Browse Prior Art Database

Scheme for Message-Time Tradeoff for Combining Data in Message-Passing Systems

IP.com Disclosure Number: IPCOM000104466D
Original Publication Date: 1993-Apr-01
Included in the Prior Art Database: 2005-Mar-19
Document File: 2 page(s) / 84K

Publishing Venue

IBM

Related People

Aggarwal, A: AUTHOR [+2]

Abstract

In a message-passing system, each processor has one piece of data to combine with pieces of data of other processors. Data is communicated by sending messages between processors in specified communication rounds. Disclosed is a scheme for trading the number of messages with the number of communication rounds required to combine data distributed among processors.

This text was extracted from an ASCII text file.
This is the abbreviated version, containing approximately 52% of the total text.

Scheme for Message-Time Tradeoff for Combining Data in Message-Passing   Systems

      In a message-passing system, each processor has one piece of
data to combine with pieces of data of other processors.  Data is
communicated by sending messages between processors in specified
communication rounds.  Disclosed is a scheme for trading the number
of messages with the number of communication rounds required to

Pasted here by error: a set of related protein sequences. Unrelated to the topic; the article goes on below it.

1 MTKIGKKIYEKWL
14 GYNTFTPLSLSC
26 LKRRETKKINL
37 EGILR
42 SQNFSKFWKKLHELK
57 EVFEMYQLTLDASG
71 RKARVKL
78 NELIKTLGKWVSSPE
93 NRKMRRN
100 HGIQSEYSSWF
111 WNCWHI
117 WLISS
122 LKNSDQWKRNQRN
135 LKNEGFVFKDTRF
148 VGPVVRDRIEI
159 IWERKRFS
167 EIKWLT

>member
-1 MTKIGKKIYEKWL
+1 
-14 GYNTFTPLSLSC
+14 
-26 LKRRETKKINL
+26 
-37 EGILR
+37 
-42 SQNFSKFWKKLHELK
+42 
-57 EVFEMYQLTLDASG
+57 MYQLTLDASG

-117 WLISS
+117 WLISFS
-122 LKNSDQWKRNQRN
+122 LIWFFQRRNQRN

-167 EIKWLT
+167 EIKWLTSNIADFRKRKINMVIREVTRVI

combine data distributed among processors.

      The operation of combining data that are distributed among
processors is frequently used in message-passing systems.  In such
systems, processors communicate by sending messages in specified
communication rounds.  In each communication round, a processor can
send one message to another processor and can receive one message
from another processor.  Two complexity measures are usually used for
evaluating communication algorithms: the number m of messages sent,
and the number t of communication rounds required.

      The combining problem can be formulated as follows.  The system
consists of n processors p sub 0, p sub 1,....., p sub <n-1>.
Initially, processor p sub i has a piece of data d sub i.  The goal
is to compute the result of d sub 0 + d sub 1 + .....  + d sub <n-1>,
where + is some associative function, and to distribute the result to
all n processors.  It is assumed that each processor can use the
function + to combine data items.

      Two standard algorithms for combining data are used.  One
algorithm first uses a binary tree to reduce data from the n
processors into processor p sub 0, and then uses a binary tree to
broadcast the reduction result from processor p sub 0 to all the n
processors.  In this algorithm, a total of m=2(n-1) messages are sent
in t=2 log n communication rounds.  Another algorithm creates
multiple reduction trees in parallel on the n processors, each rooted
at a different processor.  This algorithm establishes communication
between processors according to the structure of the butterfly graph.
In this algorithm, a total of m=n log n messages are sent in t=log n
communication rounds.

      In each of the two common algorithms for combining data among n
processors, one of the parameters m and t is minimized at the expense
of increasing...